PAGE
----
Elim Chaplain Sahlstrom tells faith journey story at Milaca senior fellowship

Sahlstrom speaks at Milaca Evangelical Free Church.
Sahlstrom speaks at Milaca Evangelical Free Church.

Milaca – Milaca Elim chaplain Tom Sahlstrom gave an address to the Milaca Senior Fellowship on Friday, Jan. 20, during which he reflected on his faith journey and his experiences during the Vietnam War.
Sahlstrom set his reflections up within his life story, telling the audience about misunderstanding what faith was supposed to mean when he was a young man.
“At the age of 11 or 12 I was afraid of dying,” he said. “When Jesus comes again there can be those that are left behind, and I didn’t want to be left behind.”
During adolescence, Sahlstrom said he began to drift away from God, even as he looked for purpose through religion. He accepted Christ anew at a summer camp, then he fell back into the same pattern he had previously been in. Sahlstrom said he later realized that during his teen years he worshipped two gods: sports and girls.
Sahlstrom’s drift away from his faith continued into college. Then in the summer of 1967 he was drafted.
He did not try to avoid the service, and in fact went earlier than he had to, looking toward the military for a sense of purpose.
Around the time Sahlstrom was drafted, the Six-Day War between Israel and Egypt, Jordan and Syria, occurred, although while it was going on, no one could predict it would be so short. Sahlstrom and his fellow recruits briefly thought they might be sent to the Middle East before they were ultimately sent to Vietnam.
After the war, Sahlstrom said he found himself disillusioned with his nation and the military industrial complex and feeling distrustful of authority and bureaucracy. He was a “practical atheist,” he said, one who simply doesn’t think about the God question at all.
“I just lived like there was no God,” Sahlstrom said.
It was a Milaca pastor and his high school sweetheart that started Sahlstrom back on the path the eventually led him to be pastor.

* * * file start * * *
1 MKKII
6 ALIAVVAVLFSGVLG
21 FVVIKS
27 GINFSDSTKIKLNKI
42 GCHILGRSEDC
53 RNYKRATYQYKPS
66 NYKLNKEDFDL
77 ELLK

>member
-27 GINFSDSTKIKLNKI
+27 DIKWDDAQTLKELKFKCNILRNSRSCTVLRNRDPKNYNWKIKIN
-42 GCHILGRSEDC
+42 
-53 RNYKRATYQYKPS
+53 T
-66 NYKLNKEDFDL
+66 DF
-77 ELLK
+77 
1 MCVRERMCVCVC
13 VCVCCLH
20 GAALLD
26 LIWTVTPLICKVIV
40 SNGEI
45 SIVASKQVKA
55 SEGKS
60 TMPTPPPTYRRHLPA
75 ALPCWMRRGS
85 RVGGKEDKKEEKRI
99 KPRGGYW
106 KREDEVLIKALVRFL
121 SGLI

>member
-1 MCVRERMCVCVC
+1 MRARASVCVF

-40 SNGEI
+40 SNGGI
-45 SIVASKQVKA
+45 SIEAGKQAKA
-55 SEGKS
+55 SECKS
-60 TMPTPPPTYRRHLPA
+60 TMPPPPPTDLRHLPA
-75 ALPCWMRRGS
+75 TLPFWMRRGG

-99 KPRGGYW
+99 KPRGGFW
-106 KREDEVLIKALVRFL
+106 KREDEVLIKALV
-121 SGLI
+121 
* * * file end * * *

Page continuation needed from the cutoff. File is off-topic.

While returning to college and living in Waite Park, Sahlstrom found the sermons of a new pastor at Milaca Evangelical Free Church in Milaca inspiring.
“I think that that spring he was preparing every message just for me,” Sahlstrom said.
He began attending activities hosted by InterVarsity, a campus ministry group, spurred on by the young woman he would eventually marry, whom he’d dated off and on throughout high school. Sahlstrom said that when he had first gotten out of the military, he was not marriageable.
“I fell into the patterns of my Army mates, and they aren’t always the best patterns,” he said, “learning how to swear like they swear, drink like they drink, act like they act.”
During this time, under the influence of InterVarsity, Sahlstrom spent two weeks going through what he called “4th and 5th steps” with God, referring to steps in Alcoholics Anonymous which require one to go through a moral inventory of themselves and to admit their wrongs to themselves, God and another person.
“By the end of that two-week period, I felt clean again, I felt whole again,” Sahlstrom said.
He got engaged to his high school sweetheart in February 1970. He says it was God who brought them together.
“It had to be him because we tried on our own and couldn’t live with each other,” he said. “God got ahold of us together.”
InterVarsity had given Sahlstrom his “first taste” of ministry, and he went to work after college with the evangelist campaign Youth for Christ in the Twin Cities. He decided to go to seminary when he found that some youths he worked with were asking questions he wasn’t “in a good position to answer.”
“I crammed three years into four,” Sahlstrom said jokingly of his seminary experience, throughout which he also worked almost full time.
During the pastoral career that followed, Sahlstrom worked at churches in Pine City, Oakdale, Iowa and Princeton before retiring and working as a chaplain for Elim Care in Milaca.